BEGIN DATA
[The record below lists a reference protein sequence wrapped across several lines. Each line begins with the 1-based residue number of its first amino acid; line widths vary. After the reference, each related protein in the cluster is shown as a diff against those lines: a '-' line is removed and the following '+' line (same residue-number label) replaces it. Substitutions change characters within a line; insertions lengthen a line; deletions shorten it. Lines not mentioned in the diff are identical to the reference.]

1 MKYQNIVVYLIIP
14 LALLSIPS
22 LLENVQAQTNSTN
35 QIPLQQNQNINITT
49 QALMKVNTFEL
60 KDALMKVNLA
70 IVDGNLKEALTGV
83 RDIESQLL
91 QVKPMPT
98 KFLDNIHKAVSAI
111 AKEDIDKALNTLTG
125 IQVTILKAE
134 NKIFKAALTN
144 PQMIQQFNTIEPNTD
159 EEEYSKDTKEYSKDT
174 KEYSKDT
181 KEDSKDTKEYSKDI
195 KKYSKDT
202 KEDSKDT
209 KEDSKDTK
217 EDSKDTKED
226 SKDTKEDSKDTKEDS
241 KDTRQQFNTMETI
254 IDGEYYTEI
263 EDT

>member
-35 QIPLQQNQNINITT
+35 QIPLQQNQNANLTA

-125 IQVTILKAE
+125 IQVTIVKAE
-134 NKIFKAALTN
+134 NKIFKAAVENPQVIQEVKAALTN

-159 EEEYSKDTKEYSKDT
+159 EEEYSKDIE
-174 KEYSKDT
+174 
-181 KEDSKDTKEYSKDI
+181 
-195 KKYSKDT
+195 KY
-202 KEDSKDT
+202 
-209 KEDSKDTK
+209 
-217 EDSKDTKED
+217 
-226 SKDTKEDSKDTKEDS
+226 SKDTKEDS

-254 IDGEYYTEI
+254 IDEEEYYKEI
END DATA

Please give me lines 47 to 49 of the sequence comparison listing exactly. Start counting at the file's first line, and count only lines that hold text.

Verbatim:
+217 
-226 SKDTKEDSKDTKEDS
+226 SKDTKEDS